NORWALK, Conn. – The lane structure on Calf Pasture Beach Road will change soon to accommodate Norwalk's bicyclists, but parents concerned about the safety of their children on the road's sidewalks will have to wait for answers and action.
Shared lanes, or sharrows, were authorized for the road Monday by the Traffic Commission, as expected by the wording of its agenda. The inside lane will be narrowed to 10 feet, and the outside lane will be widened to 14 feet, with painted stencils on the road to indicate bicycle space, Department of Public Works Director Hal Alvord said.
Activists had campaigned for a "road diet," making the road one lane in each direction and using the resulting space for a lane dedicated to cyclists. One of the city's traffic consultants, VHB Engineering, has done a couple of miles of shared roadway in New Haven, Alvord said. "They're working very well, they're just as safe as bike lanes," he said.
Commissioner Pete Torrano detailed research he had done about accidents on the road and attacked comments about the lack of safety as "inflammatory, inaccurate and a disgrace."
Torrano had searched the computerized police records, which date to 1999, for accidents on Beach Road. He found 28; only four involved injuries, and those were minor. None involved excessive speed. (His information, which includes accidents before 1999, is presented in an attachment below.)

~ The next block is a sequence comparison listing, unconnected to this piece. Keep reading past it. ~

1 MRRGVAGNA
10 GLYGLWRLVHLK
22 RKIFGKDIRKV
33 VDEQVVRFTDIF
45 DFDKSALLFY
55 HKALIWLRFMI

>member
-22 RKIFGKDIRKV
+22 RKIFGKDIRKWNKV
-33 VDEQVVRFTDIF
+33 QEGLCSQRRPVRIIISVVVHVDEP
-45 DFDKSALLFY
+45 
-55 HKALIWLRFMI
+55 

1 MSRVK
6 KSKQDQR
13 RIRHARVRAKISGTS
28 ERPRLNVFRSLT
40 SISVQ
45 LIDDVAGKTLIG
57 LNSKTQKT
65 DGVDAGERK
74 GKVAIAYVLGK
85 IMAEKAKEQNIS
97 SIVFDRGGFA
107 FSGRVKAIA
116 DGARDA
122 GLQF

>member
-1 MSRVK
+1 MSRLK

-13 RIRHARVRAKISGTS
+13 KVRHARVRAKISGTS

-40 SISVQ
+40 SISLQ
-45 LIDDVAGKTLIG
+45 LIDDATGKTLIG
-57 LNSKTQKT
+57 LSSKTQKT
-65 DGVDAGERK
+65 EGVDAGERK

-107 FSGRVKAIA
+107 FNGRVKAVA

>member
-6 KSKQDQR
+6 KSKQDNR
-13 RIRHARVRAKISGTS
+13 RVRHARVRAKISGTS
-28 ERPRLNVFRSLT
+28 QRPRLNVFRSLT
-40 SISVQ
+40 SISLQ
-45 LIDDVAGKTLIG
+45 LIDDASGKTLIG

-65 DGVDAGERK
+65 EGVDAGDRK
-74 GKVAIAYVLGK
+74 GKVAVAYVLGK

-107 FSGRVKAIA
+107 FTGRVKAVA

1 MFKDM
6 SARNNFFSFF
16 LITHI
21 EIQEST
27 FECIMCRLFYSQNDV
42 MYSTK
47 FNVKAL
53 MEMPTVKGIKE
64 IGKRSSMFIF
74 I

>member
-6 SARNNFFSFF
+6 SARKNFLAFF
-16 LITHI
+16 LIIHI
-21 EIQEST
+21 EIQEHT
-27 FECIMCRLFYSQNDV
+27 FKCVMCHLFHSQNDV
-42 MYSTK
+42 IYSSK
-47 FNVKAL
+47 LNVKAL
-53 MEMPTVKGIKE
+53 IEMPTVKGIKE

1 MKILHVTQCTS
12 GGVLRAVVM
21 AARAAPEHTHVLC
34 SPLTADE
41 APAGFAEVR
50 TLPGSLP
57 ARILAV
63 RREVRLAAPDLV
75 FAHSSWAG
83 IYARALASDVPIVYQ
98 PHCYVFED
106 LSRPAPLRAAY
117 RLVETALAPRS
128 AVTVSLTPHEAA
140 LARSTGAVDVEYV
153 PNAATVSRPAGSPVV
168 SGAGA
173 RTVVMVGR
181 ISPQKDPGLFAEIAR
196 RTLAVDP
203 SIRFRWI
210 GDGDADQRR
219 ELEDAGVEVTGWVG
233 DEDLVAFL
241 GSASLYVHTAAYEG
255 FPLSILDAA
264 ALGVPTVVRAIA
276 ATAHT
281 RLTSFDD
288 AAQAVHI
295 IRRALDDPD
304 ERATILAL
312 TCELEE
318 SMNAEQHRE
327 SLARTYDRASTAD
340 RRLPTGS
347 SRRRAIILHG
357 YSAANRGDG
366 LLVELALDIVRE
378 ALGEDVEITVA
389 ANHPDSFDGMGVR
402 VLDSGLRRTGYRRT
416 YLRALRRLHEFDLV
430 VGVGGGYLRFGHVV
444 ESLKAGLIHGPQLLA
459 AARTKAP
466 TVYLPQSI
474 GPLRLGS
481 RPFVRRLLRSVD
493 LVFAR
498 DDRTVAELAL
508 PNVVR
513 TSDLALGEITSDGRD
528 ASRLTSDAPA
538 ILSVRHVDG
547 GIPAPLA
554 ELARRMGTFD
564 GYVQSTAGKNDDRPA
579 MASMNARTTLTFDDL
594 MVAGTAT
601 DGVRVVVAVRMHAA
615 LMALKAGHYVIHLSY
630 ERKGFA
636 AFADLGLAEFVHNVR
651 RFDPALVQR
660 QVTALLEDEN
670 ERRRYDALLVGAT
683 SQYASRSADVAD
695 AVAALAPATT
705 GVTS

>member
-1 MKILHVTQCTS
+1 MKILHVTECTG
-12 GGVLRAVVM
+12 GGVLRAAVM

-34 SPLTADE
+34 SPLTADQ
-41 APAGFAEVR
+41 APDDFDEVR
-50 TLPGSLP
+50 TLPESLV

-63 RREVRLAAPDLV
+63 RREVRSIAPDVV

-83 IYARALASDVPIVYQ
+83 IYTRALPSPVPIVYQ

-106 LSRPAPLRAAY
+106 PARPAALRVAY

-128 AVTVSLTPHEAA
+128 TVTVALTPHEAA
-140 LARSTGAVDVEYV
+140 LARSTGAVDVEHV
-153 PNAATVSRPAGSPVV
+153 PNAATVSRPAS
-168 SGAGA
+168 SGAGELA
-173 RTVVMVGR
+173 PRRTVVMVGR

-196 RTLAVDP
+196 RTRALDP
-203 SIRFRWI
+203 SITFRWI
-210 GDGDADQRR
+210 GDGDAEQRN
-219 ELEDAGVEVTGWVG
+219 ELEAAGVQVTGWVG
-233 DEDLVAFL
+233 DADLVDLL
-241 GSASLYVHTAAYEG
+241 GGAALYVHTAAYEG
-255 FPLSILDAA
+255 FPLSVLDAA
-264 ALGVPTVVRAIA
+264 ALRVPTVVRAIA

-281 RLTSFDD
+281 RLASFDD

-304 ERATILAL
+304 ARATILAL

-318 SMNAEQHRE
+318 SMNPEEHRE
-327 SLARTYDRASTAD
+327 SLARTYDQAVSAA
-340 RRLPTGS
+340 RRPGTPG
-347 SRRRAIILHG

Two of four public speakers presented petitions; one contained 500 signatures in favor of a road diet, another contained 700 signatures against it. Mayor Richard Moccia, one of two traffic commissioners at the meeting, said he has gotten many comments from residents on the topic, almost universally against a road diet.
Both petitions agreed on the need for safety on the sidewalks. That issue will begin to be addressed at the Aug. 7 meeting of the Public Works Committee, said Chairman David McCarthy, R-District E.
Alvord gave a hint of the challenges involved. The poles that are in the space of a proposed sidewalk in front of Marvin Elementary School belong both to AT&T and the Third Taxing District. Underground conduits carry utilities from the poles to the school and across the road to the Charles Cove condos.
"It's not as simple as just pulling a pole out of the ground and replanting it someplace," he said. "You've got all the underground utilities that's connected to those poles that would have to be dealt with as well."